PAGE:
Tuesday, January 30, 2018


This is a lovely mostly level hiking trail that is family friendly.  In recent years about 90% of the trail was rebuilt and only a short section by the Park Loop road still has some roots in the trail.  This is not an easy trail to locate from the Park Loop road however, but if you know where the Kebo Mountain Trail is, the STRATHEDEN PATH is just around the corner from the start of that trail.
Most of the hikers I encounter along this trail have started out by the Sieur de Monts Spring area, behind the Nature Center.  Some of the wild life I have encounter hiking along this trail are deer, rabbit, woodpeckers and a porcupine.  A couple of times I heard wild turkeys but never did spot them.  Another plus is that this trail does not seem to get a lot of foot traffic, not nearly as much as the nearby Jesup Path.
This trail did not always end at the Park Loop Road, half of the trail was abandoned by the Park Service many years ago.  The path use to cross the road, run through the woods and down a banking where it crossed a brook by the Kebo Golf Course.  From there it made its way to the Building of the arts on the Cromwell Harbor Road.  In Abandoned Trails of Acadia National Park I have a nice piece on the Building of the arts with photos of what it looked like and where its remains lie today.
This is a great path to walk in the Fall when the leaves are changing color, the woods come alive with color.
STRATHEDEN PATH - Sieur de Monts Spring, Acadia National Park

Wednesday, September 21, 2016


We had spent much of the afternoon searching for an abandoned section of Indian Pass, with no luck.  So we decided to tackle the Dorr Mountain Ladder Trail, and we did get some photos I will post on here.  As it turned out, it had recently rained, not much, but enough so that the further along the Ladder Trail we got, the stone steps became that much more slippery to the point where going any further along the steeper section of the trail would of been extremely dangerous.  The photos we did manage to take will give you a general idea of what the first section of the Ladder Trail is like.

The Tarn - Acadia National Park
The Ladder Trail can quickly be accessed by driving out along route 3 from Bar Harbor, heading toward Otter Creek.  When you get to the Tarn, that body of weedy water on the right,  just beyond Jackson Lab, drive to the far end of the Tarn and look for a area near the far end to park, you will see a worn path down the banking with a sign marked DORR MOUNTAIN LADDER TRAIL.  There is a second pull over area further up the road with another trail but the one closest to the Tarn is the start of the Ladder Trail.
Dorr Mountain Ladder Trail - Acadia National Park

As soon as you enter the woods you come to the first  series of stone steps  which lead to an intersection, the Kane Trail goes left and right and the Ladder Trail goes straight ahead.  That intersection is also the place on an old map that George Dorr labeled as the Gates of Eden.

Dorr Mountain Ladder Trail - Acadia National Park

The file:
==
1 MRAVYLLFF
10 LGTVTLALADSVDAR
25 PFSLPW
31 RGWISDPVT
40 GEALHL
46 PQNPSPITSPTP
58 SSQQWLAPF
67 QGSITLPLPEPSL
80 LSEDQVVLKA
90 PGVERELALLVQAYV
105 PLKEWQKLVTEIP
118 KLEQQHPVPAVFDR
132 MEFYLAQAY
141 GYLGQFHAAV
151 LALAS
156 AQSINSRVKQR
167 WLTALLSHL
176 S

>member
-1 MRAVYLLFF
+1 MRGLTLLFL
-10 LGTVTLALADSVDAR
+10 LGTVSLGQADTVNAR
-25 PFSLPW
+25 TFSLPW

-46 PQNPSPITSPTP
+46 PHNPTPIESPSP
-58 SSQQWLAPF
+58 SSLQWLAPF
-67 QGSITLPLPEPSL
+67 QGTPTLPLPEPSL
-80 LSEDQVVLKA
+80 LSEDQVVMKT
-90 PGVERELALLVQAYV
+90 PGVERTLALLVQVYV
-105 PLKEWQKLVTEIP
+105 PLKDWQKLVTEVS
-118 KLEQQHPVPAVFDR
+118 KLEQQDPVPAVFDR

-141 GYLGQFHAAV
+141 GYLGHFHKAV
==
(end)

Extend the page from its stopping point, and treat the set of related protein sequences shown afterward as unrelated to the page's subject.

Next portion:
Tuesday, July 19, 2016


This is the new abandoned trails of acadia national park ebook, revised and expanded


Because of the size of the document, when you download it you will first get a page which read, whoops...there was a problem previewing this document    simply hit the download button and it will download

Thursday, September 17, 2015


When you think of the Carriage Roads in Acadia you might think of biking, but many use the carriage road system for other things as well, like hiking or jogging.  One of my favorite hikes in the evening is the Witch Hole Pond carriage road which is just a stunning hike as the leaves are turning color in the fall.  The carriage road passes by two nice wetland areas where different wildlife can be spotted, usually deer and ducks.

An abandoned trail that is easy to spot is to the right of the first wetland area you come to after departing Duck Brook Bridge.  This was once part of the Fern trail and comes out on the Park Loop Road just a short ways from the long bridge over Duck Brook.  That use to be one of my favorite bridges in the park until a friend of ours some how fell to his death off of it. 
The second wetland, or marsh, is almost across from Witch Hole Pond, and usually there are several ducks there.
I rarely see people fishing in Witch Hole Pond, but every now and than some one is trying to catch fish there.  A neighbor of mine years back went there often to fish and once I saw two people fishing from an inflarable boat which they had carried in. 

The Eagle Lake Carriage Roads are also a great place to hike on a quiet evening.  I usually do the stretch between the Eagle Lake boat landing to Bubble Pond, where at dusk if your lucky you can sit on a rock by the shore and listen to the loons.  I know a guy who use to fish at the head of the lake close to number 6 intersection, and he always caught a nice batch of trout there.
Another of my favorite places along Eagle Lake is a place where the Abandoned House is, a house that was never finished.  It's a nice quiet spot where you have a sweeping view of the lake and have a very nice view of the sunset.